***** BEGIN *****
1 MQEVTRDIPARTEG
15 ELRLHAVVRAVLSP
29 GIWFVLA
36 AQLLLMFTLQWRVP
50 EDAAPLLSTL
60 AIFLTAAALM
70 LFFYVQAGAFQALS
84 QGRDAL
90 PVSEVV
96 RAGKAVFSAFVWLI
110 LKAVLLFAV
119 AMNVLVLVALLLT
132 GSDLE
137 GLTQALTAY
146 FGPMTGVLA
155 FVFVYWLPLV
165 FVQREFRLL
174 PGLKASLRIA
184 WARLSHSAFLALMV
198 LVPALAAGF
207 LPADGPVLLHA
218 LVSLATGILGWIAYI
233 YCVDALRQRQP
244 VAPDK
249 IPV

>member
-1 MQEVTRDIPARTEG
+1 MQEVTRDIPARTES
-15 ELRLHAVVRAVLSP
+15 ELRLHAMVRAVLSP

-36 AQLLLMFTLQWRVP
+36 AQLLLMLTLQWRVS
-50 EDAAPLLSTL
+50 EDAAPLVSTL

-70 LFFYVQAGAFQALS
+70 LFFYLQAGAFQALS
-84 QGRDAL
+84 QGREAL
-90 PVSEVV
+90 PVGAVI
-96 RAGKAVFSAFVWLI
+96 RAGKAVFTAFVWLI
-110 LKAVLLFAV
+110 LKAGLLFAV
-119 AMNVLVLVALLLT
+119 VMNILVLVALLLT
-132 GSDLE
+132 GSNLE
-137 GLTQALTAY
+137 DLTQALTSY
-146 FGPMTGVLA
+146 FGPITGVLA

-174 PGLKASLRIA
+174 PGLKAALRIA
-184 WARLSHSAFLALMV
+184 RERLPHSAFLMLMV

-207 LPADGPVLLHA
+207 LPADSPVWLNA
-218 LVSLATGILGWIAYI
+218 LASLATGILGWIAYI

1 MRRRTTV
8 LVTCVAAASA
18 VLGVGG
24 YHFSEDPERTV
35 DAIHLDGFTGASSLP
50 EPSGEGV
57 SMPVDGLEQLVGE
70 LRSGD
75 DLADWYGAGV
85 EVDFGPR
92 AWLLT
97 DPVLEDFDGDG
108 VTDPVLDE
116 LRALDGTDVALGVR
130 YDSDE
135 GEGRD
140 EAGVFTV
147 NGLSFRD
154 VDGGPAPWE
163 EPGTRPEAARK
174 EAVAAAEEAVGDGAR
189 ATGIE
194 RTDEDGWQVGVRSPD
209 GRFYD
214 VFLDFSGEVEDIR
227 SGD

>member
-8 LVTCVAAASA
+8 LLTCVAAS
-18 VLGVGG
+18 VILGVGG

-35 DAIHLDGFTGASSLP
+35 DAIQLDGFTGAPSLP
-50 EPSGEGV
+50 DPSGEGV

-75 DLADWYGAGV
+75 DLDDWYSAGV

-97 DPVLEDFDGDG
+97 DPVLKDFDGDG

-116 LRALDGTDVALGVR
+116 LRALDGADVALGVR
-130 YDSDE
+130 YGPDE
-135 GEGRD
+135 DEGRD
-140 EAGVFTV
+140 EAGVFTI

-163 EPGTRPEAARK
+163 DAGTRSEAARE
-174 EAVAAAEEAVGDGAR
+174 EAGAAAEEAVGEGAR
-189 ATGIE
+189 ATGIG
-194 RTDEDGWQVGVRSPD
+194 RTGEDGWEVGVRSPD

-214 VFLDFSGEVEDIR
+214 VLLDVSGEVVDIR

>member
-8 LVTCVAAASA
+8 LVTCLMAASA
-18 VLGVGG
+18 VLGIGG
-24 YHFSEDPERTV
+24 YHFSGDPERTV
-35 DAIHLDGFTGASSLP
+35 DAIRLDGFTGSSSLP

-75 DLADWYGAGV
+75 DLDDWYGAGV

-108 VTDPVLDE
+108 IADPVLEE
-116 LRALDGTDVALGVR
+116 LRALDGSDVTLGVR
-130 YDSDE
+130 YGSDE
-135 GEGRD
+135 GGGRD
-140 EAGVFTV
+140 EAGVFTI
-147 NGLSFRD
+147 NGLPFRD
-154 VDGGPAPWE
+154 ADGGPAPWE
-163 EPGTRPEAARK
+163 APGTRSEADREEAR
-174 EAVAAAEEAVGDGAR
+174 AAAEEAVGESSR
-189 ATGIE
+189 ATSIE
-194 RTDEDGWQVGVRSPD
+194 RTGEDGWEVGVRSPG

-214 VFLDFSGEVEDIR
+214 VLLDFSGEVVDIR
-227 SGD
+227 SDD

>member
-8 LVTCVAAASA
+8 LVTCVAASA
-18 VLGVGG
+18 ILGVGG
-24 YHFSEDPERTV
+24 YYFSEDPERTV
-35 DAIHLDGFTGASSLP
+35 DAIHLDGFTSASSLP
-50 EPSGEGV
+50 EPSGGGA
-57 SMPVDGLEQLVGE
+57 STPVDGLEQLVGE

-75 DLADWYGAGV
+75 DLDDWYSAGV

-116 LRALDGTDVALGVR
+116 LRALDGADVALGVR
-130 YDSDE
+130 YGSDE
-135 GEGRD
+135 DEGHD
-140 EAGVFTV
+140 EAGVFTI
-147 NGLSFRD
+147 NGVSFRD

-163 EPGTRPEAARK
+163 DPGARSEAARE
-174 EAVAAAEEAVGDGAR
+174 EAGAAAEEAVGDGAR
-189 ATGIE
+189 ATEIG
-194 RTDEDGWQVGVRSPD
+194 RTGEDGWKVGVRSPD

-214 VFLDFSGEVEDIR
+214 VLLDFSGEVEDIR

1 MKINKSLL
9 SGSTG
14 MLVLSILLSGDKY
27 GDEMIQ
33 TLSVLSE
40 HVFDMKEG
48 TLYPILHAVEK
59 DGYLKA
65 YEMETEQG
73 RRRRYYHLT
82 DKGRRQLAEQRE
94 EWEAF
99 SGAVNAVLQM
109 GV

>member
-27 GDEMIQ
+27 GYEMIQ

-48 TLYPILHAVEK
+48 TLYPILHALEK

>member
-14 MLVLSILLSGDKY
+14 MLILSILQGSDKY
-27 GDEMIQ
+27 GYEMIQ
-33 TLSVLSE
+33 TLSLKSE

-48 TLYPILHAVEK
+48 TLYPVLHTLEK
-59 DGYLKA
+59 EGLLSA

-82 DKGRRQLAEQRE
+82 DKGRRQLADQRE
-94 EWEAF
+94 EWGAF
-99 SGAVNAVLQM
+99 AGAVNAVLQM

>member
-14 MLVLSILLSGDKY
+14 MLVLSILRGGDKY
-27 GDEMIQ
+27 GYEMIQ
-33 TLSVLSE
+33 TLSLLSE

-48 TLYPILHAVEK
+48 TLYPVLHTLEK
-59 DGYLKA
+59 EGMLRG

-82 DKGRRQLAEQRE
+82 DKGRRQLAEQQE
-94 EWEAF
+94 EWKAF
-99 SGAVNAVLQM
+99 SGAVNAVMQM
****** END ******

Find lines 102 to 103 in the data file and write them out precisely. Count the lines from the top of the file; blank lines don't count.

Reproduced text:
-130 YDSDE
+130 YGPDE